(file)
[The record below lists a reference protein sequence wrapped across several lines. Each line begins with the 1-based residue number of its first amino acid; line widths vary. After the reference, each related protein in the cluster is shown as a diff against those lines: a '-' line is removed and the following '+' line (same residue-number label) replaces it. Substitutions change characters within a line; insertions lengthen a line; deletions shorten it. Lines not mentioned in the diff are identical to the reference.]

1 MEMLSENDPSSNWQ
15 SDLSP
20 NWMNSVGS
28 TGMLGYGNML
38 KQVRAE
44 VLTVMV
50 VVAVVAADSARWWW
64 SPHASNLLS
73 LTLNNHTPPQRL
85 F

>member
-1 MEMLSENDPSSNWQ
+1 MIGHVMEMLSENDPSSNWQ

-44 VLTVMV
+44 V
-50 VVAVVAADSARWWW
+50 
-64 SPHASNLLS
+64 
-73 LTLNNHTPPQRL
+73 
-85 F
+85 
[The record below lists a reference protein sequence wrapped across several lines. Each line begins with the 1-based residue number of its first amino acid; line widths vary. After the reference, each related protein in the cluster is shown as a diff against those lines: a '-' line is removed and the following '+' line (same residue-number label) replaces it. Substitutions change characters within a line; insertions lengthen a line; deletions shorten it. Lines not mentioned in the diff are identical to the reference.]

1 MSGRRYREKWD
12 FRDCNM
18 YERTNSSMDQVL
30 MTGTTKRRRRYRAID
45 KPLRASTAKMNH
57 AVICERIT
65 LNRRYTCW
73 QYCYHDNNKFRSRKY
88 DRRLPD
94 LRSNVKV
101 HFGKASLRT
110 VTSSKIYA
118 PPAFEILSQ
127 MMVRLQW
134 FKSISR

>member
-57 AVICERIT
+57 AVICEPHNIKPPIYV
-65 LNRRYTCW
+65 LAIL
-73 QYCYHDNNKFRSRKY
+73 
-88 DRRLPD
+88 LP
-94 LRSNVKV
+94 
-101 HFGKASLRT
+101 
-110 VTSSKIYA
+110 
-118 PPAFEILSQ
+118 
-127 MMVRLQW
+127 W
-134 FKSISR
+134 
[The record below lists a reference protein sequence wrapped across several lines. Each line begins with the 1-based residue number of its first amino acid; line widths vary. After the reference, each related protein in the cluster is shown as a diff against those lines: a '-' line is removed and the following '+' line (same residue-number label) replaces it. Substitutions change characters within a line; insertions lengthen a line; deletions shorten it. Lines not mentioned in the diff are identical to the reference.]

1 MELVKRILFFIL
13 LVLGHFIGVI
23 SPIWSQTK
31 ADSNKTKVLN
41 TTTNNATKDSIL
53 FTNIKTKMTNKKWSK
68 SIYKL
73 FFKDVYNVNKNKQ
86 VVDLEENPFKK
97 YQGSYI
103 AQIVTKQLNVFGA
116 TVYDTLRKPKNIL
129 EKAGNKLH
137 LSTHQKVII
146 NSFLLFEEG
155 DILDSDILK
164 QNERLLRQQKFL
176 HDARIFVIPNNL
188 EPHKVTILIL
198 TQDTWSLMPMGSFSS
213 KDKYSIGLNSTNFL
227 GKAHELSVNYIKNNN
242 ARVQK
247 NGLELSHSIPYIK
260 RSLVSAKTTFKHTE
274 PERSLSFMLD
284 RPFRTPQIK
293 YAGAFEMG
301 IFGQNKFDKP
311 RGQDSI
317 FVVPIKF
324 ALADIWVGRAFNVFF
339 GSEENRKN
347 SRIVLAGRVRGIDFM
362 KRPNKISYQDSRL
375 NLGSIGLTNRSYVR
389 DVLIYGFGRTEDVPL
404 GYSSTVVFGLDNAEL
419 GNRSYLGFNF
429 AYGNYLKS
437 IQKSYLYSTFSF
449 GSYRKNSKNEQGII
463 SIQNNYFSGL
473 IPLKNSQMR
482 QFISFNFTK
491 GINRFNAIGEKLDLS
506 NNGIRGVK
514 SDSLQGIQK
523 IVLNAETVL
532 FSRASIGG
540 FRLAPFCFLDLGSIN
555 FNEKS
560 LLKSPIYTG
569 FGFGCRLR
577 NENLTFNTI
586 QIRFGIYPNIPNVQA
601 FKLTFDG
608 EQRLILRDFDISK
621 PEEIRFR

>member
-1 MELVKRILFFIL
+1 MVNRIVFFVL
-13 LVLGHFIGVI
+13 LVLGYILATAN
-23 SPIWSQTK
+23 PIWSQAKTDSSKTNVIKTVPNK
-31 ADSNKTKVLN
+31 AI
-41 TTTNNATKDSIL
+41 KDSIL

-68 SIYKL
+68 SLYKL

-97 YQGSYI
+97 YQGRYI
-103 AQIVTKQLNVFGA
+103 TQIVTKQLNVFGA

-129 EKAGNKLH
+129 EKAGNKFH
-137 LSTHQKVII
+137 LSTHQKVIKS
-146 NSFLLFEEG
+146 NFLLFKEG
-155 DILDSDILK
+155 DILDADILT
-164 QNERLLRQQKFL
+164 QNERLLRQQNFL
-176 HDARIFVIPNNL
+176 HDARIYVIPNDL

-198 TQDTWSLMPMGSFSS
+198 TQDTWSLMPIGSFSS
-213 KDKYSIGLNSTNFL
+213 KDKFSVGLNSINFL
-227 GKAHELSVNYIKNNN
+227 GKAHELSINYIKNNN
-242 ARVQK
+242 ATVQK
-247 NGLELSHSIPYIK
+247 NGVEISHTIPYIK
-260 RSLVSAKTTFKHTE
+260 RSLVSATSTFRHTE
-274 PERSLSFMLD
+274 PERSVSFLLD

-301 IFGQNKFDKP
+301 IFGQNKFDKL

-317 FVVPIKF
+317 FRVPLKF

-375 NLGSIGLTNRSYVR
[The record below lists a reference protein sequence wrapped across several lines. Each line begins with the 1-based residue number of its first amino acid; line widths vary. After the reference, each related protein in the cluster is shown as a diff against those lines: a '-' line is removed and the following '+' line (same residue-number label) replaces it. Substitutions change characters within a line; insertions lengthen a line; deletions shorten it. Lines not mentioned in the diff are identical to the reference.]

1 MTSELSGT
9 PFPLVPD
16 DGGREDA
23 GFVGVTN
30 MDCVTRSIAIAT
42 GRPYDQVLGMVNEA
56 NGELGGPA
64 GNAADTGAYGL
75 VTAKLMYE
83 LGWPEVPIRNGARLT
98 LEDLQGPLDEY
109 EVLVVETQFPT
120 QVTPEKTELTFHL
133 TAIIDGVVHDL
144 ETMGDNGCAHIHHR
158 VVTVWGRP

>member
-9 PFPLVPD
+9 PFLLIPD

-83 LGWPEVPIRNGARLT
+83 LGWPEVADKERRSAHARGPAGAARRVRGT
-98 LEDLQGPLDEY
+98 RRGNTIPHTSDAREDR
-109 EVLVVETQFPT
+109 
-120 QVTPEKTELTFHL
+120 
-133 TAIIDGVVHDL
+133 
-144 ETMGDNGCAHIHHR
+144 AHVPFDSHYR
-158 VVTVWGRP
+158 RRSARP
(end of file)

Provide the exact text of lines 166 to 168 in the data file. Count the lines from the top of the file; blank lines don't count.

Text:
+301 IFGQNKFDKL

-317 FVVPIKF
+317 FRVPLKF